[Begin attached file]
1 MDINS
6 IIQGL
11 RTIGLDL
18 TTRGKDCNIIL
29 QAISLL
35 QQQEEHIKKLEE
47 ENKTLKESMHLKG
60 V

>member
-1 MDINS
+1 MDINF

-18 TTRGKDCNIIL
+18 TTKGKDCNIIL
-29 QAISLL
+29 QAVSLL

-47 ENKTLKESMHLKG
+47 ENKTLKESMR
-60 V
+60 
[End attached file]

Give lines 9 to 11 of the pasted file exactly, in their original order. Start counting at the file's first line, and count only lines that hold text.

>member
-1 MDINS
+1 MDINF